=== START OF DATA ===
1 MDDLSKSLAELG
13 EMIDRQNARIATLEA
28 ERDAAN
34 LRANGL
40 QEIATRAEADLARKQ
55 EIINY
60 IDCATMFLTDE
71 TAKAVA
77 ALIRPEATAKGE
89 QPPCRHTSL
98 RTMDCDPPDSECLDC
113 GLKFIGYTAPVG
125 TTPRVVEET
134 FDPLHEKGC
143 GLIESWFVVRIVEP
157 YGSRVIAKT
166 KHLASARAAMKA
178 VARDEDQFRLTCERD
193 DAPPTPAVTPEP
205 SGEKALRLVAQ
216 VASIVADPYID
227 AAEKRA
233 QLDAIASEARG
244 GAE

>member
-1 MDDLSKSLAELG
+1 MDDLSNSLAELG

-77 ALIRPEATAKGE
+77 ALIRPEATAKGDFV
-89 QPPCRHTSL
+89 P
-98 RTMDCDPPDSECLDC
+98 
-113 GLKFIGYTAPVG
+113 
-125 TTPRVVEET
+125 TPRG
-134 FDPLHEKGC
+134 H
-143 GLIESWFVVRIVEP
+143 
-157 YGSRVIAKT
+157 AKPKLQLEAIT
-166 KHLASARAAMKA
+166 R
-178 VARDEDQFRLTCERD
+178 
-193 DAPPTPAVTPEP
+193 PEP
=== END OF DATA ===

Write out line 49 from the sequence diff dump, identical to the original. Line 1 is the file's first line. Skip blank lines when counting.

+193 PEP